A Real Life Review of the Unscented Stain Stick

By Sam Smith

Let me tell you a tiny bit about myself.

I am a coffee loving, red wine-drinking, small-scale farmer. I am a mother of four kids, two dogs, and we have a flock of chickens that is constantly growing. There is no shortage of opportunity to ruin a perfectly good shirt, and I have an inexplicable penchant towards white linen pants. Am I a glutton for punishment? Obviously, yes. My clothes run the gauntlet of stains from sunup to sundown, and often in between (midnight salsa snacks are not so sneaky when you go back to bed with a huge red stain down the front of your pyjamas).

I’ve never been a fan of the Name Brand Stain Sticks™. That’s not to say I haven’t bought my fair share of them in the past. For the most part they have ended up drying out at the bottom of a tote bag, forgotten in the medicine cabinet, or lost under the passenger seat of my car with a million Cheerios, crumpled receipts, and that dirty old food container (note to self: clean your car). Not only that, but when I have made the effort to use them, they haven’t been all that effective. I end up with a glaringly-obvious off-white stain as opposed to the glaringly-obvious coffee stain. The point is, my clothes are gross. The Name Brand Stain Sticks™ end up in the trash along with the articles of clothing that I have thoroughly, well, trashed. The value of buying that sustainable, ethically made plain white t-shirt feels neutralized when I end up tossing it, since it’s looking more like a Jackson Pollock painting than a minimalist-chic wardrobe piece.

Enter: Botanical Trading Co.’s Unscented Stain Remover Stick


A small white stain stick wrapped in kraft paper and tied up with a white string.


The ingredient list is charmingly simple: coconut oil, distilled water, and sodium hydroxide. While minimal, these ingredients pack quite the punch when it comes to breaking down a stain. The coconut oil contains lauric acid which acts as a surfactant binding to the dirt on a molecular level. The sodium hydroxide converts fat and protein molecules into soap, thereby making them water soluble. The combination of the two ingredients covers most common household stains.

Using the stain remover stick is practically foolproof. Wet the area with the stain (I used my reCap Adapta Spray Lid) with warm water. Then you rub the stain remover stick into the stain until a soapy lather foams. That’s it. It’s that easy.

The Stain Lineup:

Each stain was applied in the following amounts to a white cotton pillow case. They were then dried for 15 minutes, and ironed for 5 seconds each to set the stain.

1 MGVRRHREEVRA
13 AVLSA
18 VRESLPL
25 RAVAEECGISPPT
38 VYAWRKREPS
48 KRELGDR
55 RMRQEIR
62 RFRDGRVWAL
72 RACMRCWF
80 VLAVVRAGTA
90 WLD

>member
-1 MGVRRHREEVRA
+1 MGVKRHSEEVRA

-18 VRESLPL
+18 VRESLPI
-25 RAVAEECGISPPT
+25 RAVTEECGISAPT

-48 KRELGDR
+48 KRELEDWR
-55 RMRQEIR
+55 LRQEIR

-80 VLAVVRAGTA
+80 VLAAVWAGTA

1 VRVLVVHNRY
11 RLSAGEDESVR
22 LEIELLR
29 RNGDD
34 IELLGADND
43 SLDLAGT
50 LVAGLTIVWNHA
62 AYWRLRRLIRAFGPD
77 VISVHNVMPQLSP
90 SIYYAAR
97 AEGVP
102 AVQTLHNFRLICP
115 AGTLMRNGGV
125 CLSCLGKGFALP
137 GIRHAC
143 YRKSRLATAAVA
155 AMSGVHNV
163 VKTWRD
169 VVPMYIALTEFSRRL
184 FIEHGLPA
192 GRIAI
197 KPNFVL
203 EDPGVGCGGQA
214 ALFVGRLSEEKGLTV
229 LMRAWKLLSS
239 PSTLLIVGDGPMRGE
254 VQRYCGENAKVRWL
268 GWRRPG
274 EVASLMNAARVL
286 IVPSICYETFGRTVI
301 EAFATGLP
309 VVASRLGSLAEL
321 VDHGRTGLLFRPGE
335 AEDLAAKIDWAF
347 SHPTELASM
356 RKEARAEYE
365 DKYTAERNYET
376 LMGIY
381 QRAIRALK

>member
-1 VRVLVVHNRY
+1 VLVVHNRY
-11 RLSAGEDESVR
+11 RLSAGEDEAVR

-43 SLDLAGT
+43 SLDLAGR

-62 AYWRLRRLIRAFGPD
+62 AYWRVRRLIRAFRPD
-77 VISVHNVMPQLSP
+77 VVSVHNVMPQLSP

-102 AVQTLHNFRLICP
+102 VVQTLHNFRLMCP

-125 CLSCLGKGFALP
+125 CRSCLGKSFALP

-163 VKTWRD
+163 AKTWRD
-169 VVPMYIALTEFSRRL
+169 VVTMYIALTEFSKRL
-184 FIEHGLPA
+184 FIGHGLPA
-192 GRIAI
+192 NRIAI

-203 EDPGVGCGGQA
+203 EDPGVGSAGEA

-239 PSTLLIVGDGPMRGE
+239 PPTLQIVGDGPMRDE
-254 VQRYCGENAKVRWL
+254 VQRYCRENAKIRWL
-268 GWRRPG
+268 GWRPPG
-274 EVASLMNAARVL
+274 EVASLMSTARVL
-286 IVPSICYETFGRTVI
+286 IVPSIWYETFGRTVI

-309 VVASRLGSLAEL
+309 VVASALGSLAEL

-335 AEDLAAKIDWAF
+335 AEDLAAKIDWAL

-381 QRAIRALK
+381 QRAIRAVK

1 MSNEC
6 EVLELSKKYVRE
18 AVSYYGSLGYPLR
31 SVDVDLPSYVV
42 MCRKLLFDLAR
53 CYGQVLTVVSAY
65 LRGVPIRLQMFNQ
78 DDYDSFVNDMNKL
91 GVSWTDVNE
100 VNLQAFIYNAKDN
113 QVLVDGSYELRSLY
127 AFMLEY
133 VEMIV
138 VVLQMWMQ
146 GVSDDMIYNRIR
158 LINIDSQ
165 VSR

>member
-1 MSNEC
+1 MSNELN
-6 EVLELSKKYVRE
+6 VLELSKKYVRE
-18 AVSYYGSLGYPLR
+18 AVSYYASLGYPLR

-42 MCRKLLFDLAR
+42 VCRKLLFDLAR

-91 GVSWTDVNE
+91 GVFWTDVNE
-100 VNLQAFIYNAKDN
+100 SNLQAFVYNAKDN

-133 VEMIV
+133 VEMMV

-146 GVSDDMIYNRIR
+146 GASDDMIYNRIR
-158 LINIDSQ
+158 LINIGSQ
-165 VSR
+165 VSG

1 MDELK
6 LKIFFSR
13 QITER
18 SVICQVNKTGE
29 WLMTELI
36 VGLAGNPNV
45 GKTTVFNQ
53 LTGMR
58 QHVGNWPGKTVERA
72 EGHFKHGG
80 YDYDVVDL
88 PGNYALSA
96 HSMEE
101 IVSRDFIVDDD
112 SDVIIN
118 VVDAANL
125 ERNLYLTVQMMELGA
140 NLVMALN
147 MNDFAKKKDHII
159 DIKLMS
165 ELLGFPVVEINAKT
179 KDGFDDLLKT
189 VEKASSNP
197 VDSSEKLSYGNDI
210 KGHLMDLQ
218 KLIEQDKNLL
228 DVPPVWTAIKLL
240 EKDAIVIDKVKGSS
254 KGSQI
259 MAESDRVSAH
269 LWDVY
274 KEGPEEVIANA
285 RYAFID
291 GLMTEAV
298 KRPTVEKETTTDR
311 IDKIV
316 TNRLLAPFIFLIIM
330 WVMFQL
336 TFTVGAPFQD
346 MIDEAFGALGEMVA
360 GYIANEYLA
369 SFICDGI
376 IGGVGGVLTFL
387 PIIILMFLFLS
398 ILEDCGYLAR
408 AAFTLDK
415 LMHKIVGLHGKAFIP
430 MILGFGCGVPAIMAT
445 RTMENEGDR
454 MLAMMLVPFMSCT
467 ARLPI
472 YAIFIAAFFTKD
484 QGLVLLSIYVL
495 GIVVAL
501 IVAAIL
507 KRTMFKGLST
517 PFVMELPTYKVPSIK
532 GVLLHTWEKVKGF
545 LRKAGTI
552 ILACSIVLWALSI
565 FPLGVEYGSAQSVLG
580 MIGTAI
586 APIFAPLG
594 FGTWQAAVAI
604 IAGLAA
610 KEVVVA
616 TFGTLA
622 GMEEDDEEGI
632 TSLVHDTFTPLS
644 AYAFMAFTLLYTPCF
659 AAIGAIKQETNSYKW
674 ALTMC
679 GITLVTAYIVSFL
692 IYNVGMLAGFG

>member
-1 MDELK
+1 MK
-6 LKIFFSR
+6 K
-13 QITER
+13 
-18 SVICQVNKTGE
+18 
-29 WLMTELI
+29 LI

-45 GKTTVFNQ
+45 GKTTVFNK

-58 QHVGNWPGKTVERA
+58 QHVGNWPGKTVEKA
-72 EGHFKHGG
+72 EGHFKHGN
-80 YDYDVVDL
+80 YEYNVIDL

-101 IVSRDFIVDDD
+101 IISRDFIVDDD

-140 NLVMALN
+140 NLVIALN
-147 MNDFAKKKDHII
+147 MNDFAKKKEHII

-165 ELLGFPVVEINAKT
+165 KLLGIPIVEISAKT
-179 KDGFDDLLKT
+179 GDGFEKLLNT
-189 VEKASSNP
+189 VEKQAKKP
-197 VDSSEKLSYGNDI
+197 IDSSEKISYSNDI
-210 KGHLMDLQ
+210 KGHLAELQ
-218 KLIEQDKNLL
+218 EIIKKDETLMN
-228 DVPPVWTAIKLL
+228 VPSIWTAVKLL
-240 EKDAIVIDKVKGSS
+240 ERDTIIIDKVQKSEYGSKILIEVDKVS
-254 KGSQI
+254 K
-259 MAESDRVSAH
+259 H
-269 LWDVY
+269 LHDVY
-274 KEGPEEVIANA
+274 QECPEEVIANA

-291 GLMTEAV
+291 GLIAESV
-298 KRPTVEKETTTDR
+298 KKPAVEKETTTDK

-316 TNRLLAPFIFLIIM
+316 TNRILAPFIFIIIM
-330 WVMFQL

• Liquid Foundation - 1ml
  • Black Coffee - 15ml (plus I spilled some extra on there by accident)
  • Red Wine - 5ml
  • Salsa - 5ml
  • Mustard - 5ml
  • Grass - handful of blades rubbed across the surface 5 times
  • Dirt - 5ml, rubbed in
  • Bacon Grease - 5ml, applied while still in liquid form



Liquid Foundation: 6.5/10

This is likely the type of stain you would want to take care of pretty quickly on an article of clothing. The evidence of the stain remains around the edges, where there was a higher buildup of product. More than 50% of the stain is completely removed.

Black Coffee: 10/10

I barely have words. There is absolutely no evidence whatsoever that there was coffee here. Very convenient for someone who deals with this type of spill often. Every. Single. Day. I’m in shock. I have never seen something clean coffee so well.

Red Wine: 6/10

The curse of red wine is that the more of it you enjoy, the more likely you are to end up with a stain on your shirt, or your carpet, or your couch. Roughly 60% of the stain has been lifted completely. There is a subtle discolouration where the remaining stain is, where the highest concentration of liquid was applied.

Salsa: 7/10

The stain is about 70% lifted. The discolouration is extremely minimal, but the entirety of the area shows evidence of where the stain was. I maintain hope that I can continue my midnight snacking without being busted the next day.

Mustard: 6/10

The mustard stain is about 45% gone. Interestingly, as soon as the stain remover stick was applied, the mustard stain turned dark red. I was convinced I would end up with a strange red spot, but it is a significantly faded yellow. The edges of the stain where less product was applied is significantly lighter than the centre. Had this stain been wiped away immediately and then treated, this stain would likely have lifted much better.

Grass: 5/10

Grass is one of the most notoriously difficult stains to get out. The bright green was faded to a medium-light brown, but remains the most aggressive stain of the test, and a bane to soccer players worldwide.

Dirt: 10/10

Another total knockout! This stain is completely lifted, which is great news for someone who insists on gardening in white t-shirts.

Bacon Grease: 10/10

Rounding it out with another huge win! While this won’t help with the bacon grease splash burning the heck out of your hand, you’ll at least have no evidence of it on your clothes. The stain is 100% lifted.




There you have it folks! Is it a miracle product? Of course not, but nothing is. This is about as damn close as you’ll get though. It is my opinion this product works as well, if not better, than the Name Brand Stain Sticks™, and manages to be eco-friendly and beautifully simple. After applying the stain stick again and washing again, the stains faded even more! If you have a stubborn stain, it might be worth applying and washing a few times until it fades. 

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